A substance that could pose an immediate health concern because of the risk of death, spread of disease or illness, or injury to the customer if it were introduced into the potable water system.
A substance that would not impose an immediate health concern, but could result in the water in the purveyor’s system not meeting drinking water standards, or could interfere with the monitoring of water quality.
Where are Cross Connections Found?
Whenever a plumbing fixture is connected to the potable water supply, a potential cross connection exists. Fortunately, many of the plumbing fixtures have built-in backflow protection. Listed below are commonly found cross connections in our water systems:
- Wash basins and service sinks
- Hose bibs
- Irrigation sprinkler systems
- Auxiliary water supplies
- Laboratory and aspirator equipment
- Processing tanks
- Water recirculation systems
- Swimming pools
- Solar heat systems
- Fire sprinkler systems
Local Certified Backflow Testers
- Backflow devices must be tested after installation and yearly thereafter.
- Testing Companies – Need to register with FAST Tester?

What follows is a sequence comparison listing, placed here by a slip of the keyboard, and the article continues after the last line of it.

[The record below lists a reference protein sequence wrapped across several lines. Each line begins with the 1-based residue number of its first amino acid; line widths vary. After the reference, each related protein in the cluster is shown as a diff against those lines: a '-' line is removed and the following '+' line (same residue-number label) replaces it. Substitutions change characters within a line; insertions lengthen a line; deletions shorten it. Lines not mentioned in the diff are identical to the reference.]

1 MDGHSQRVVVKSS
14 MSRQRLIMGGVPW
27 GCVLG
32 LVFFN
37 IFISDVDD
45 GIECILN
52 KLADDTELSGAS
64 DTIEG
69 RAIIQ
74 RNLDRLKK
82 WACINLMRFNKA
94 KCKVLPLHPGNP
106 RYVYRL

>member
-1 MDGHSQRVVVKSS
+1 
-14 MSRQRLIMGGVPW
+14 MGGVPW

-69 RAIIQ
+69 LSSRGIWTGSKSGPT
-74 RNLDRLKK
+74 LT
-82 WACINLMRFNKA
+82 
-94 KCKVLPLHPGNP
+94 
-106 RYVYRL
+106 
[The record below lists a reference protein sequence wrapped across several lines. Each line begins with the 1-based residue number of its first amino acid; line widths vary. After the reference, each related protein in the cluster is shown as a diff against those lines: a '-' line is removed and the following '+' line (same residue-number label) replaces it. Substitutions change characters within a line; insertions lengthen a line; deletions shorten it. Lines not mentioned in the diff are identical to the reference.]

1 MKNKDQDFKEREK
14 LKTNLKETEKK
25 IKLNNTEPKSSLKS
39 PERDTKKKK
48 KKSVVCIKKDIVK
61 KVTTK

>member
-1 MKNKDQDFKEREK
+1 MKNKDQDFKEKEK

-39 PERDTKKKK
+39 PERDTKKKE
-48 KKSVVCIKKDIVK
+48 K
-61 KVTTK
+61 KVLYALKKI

- Testers, if you have any questions about the program, please contact MTS at 250-503-0893 or go to www.mtsinc.ca
- This list is provided for your convenience only – these testers are not endorsed by the Town.
|Accurate Fire Protection, Kelowna, BC||250-717-6614|
|Action Plumbing & Heating, Osoyoos, BC||250-495-6368|
|A-Z Plumbing & Heating, Osoyoos, BC|
|Blair Mechanical Services Ltd. Kelowna, BC|
|Bradley Fire Protection & Backflow Services Ltd., Kelowna, BC|
|Kettle Valley Plumbing, Penticton, BC||250-486-1616|
|Kobau Plumbing & Gas Fitting Ltd, Osoyoos, BC|
|MAVCO Plumbing & Heating Ltd., Penticton, BC|
|Nexus Fire & Safety Ltd, West Kelowna, BC|
|Southern Mechanical Services Inc., Penticton, BC|
|Troy Life & Fire Safety Ltd, Kelowna, BC||250-860-3991|
On January 25, 2016, a significant rock-slide occurred at Gallagher Lake impacting the siphon and flume which provides irrigation water to the Town of Oliver, Electoral Area C (rural Oliver) and the Osoyoos Indian Band. The Town of Oliver engaged engineers to assess the damage and works necessary to ensure operations in early April for the provision of water to the vast agricultural properties.
March 4 – Information
March 4 – News Release No. 1
March 14 – Information
March 24 – Information
April 1 – Information
April 14 – Irrigation Open Date Confirmed
June 3, 2016